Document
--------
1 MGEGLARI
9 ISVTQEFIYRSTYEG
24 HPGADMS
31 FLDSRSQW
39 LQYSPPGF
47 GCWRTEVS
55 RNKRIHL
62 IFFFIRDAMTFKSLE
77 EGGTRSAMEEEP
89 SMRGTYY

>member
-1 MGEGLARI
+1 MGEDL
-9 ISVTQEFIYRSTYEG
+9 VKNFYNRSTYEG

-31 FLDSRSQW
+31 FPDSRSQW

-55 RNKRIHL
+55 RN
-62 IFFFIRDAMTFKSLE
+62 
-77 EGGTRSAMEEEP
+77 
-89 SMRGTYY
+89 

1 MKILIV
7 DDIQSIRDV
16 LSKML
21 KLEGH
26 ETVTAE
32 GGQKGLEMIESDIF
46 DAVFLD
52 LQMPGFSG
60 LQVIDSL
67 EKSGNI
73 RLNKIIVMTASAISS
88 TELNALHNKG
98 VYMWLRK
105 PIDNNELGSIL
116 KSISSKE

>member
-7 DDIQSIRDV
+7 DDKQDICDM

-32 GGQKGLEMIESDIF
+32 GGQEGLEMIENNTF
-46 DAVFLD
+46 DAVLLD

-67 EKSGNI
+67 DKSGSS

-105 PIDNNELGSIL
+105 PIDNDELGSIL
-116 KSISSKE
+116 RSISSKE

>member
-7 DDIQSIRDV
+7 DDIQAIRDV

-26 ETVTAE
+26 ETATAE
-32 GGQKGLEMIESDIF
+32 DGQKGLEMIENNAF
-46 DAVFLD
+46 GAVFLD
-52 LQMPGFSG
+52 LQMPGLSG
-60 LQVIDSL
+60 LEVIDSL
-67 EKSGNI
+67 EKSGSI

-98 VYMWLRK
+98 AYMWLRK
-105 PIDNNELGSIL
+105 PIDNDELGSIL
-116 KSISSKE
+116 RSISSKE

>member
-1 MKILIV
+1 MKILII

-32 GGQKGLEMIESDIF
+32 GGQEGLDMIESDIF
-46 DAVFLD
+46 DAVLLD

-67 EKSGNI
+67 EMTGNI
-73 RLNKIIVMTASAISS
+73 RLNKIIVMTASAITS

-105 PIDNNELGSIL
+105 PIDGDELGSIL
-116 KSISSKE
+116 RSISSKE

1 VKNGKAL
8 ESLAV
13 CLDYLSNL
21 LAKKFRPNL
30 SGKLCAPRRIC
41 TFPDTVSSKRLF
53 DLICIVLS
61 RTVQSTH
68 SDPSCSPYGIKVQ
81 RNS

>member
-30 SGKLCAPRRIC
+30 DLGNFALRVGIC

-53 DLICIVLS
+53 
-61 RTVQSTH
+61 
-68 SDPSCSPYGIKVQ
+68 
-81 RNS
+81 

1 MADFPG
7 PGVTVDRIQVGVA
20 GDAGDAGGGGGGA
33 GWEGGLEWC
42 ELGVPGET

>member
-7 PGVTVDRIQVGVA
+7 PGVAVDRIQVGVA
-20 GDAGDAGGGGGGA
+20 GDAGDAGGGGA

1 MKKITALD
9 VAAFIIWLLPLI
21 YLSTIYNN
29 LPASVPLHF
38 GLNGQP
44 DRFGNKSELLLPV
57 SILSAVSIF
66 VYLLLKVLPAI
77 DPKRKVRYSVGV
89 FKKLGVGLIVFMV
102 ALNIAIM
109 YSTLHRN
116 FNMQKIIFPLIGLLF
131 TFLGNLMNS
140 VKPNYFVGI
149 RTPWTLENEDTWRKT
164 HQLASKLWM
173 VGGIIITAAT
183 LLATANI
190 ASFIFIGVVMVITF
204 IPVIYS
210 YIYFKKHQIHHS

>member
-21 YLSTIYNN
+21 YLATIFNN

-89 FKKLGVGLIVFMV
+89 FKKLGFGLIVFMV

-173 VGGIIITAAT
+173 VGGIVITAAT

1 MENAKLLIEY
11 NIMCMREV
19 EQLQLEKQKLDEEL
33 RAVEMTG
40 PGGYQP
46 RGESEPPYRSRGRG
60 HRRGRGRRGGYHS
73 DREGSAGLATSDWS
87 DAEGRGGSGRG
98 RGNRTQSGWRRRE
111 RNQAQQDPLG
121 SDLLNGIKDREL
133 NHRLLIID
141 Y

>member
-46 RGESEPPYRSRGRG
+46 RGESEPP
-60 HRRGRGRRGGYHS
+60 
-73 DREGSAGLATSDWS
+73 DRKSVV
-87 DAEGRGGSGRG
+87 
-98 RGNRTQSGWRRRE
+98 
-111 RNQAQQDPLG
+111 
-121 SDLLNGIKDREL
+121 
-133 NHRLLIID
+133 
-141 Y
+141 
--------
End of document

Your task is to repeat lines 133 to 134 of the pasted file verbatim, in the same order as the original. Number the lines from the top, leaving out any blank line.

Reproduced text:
116 FNMQKIIFPLIGLLF
131 TFLGNLMNS